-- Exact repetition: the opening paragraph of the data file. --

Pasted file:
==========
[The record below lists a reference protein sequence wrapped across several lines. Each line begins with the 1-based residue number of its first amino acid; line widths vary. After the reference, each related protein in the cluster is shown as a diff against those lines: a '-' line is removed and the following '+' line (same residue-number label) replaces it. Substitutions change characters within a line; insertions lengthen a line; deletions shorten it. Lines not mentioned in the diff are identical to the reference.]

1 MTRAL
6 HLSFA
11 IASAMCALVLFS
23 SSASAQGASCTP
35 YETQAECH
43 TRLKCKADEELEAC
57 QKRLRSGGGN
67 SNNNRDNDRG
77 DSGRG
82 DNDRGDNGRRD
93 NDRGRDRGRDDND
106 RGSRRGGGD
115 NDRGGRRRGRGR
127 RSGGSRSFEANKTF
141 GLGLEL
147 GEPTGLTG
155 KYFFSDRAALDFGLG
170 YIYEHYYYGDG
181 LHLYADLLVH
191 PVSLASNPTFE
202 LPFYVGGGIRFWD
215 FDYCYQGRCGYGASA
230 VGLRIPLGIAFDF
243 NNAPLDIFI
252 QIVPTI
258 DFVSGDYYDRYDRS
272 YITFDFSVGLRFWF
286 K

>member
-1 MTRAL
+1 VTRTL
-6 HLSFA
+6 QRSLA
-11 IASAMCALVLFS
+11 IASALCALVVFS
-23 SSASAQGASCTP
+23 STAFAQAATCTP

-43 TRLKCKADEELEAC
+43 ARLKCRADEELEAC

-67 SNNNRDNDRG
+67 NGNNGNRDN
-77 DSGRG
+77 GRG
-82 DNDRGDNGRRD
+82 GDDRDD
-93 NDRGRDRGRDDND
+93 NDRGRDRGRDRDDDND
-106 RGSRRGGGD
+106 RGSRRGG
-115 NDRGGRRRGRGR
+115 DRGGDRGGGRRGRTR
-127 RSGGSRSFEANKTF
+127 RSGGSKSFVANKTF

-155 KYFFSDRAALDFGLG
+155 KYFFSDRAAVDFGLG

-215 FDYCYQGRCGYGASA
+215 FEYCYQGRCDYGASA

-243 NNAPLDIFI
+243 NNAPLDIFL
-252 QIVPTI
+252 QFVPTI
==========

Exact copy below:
[The record below lists a reference protein sequence wrapped across several lines. Each line begins with the 1-based residue number of its first amino acid; line widths vary. After the reference, each related protein in the cluster is shown as a diff against those lines: a '-' line is removed and the following '+' line (same residue-number label) replaces it. Substitutions change characters within a line; insertions lengthen a line; deletions shorten it. Lines not mentioned in the diff are identical to the reference.]